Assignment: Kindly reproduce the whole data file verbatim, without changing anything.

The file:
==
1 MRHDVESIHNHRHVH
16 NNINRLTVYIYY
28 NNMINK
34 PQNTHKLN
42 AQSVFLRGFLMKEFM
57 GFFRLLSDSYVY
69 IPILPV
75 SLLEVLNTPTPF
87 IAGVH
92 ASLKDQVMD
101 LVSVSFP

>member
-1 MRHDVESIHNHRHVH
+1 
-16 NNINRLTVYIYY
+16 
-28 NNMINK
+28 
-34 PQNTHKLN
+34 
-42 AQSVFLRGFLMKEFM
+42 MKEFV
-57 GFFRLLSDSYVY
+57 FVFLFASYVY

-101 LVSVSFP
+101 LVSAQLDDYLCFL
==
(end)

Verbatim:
1 MRHDVESIHNHRHVH
16 NNINRLTVYIYY
28 NNMINK
34 PQNTHKLN
42 AQSVFLRGFLMKEFM
57 GFFRLLSDSYVY
69 IPILPV
75 SLLEVLNTPTPF
87 IAGVH
92 ASLKDQVMD
101 LVSVSFP

>member
-1 MRHDVESIHNHRHVH
+1 
-16 NNINRLTVYIYY
+16 
-28 NNMINK
+28 
-34 PQNTHKLN
+34 
-42 AQSVFLRGFLMKEFM
+42 MKEFV
-57 GFFRLLSDSYVY
+57 FVFLFASYVY

-101 LVSVSFP
+101 LVSAQLDDYLCFL